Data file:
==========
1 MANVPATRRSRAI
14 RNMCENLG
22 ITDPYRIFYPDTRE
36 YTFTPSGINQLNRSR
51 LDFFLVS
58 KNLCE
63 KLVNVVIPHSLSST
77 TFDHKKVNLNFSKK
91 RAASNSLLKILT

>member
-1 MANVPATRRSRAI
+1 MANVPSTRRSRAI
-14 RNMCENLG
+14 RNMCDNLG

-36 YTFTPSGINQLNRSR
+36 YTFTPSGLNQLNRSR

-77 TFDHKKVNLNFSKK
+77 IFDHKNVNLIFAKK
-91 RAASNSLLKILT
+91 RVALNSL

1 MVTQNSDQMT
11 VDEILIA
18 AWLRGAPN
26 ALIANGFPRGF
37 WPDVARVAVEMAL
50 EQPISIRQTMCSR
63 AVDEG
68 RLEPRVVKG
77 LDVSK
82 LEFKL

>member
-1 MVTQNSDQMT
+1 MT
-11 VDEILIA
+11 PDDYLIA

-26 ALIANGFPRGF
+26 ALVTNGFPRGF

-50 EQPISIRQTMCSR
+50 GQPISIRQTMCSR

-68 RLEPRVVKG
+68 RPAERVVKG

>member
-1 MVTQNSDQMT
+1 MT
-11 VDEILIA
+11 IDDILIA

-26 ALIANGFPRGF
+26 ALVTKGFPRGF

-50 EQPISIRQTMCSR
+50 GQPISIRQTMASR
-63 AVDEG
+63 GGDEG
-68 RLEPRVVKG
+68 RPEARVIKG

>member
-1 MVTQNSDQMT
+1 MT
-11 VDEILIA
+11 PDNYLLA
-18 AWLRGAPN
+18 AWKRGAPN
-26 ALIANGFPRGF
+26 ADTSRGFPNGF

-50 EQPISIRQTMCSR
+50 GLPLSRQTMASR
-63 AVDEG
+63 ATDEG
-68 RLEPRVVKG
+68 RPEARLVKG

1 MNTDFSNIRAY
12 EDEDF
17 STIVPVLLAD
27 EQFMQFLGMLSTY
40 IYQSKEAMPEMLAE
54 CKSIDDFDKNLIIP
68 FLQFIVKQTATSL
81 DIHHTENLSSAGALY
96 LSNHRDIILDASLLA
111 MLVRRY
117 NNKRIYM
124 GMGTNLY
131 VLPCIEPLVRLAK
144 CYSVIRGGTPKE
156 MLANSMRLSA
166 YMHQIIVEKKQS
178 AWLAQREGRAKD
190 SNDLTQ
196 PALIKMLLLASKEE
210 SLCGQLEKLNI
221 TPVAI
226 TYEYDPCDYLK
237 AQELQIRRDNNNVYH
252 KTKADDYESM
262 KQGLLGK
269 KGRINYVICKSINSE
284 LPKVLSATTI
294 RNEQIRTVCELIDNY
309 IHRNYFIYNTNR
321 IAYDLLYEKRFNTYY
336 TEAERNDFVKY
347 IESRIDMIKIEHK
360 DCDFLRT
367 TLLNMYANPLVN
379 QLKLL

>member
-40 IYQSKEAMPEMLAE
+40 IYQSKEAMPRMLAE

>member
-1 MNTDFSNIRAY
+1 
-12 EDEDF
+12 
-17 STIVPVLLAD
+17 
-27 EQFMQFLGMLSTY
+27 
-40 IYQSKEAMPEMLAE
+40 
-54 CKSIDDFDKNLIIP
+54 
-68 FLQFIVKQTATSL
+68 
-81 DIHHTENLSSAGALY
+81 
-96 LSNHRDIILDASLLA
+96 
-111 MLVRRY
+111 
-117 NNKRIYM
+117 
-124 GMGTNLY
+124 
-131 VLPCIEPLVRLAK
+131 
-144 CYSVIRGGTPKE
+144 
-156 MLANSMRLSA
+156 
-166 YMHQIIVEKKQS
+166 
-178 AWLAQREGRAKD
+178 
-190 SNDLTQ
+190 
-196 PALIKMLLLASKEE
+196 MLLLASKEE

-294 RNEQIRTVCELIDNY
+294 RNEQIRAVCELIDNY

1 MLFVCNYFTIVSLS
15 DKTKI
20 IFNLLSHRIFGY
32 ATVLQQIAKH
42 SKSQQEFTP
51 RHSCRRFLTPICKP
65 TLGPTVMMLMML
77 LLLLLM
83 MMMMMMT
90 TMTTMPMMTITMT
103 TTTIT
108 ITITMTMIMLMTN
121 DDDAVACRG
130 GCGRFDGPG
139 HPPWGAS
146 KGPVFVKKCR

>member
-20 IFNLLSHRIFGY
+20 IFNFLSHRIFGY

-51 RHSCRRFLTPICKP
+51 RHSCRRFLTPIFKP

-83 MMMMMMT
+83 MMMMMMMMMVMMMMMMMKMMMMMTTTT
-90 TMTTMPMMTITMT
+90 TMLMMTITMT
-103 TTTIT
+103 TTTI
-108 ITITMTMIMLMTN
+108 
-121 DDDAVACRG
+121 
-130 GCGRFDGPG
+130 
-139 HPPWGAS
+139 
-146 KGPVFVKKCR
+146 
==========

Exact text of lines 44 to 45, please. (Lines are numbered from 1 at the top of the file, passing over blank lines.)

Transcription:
+1 MT
-11 VDEILIA